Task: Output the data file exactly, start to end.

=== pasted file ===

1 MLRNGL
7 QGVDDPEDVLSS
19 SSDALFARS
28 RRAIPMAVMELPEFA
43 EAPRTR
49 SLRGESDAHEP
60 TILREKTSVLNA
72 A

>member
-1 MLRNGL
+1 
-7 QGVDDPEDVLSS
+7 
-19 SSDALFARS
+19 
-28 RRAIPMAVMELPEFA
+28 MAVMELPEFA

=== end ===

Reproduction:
1 MLRNGL
7 QGVDDPEDVLSS
19 SSDALFARS
28 RRAIPMAVMELPEFA
43 EAPRTR
49 SLRGESDAHEP
60 TILREKTSVLNA
72 A

>member
-1 MLRNGL
+1 
-7 QGVDDPEDVLSS
+7 
-19 SSDALFARS
+19 
-28 RRAIPMAVMELPEFA
+28 MAVMELPEFA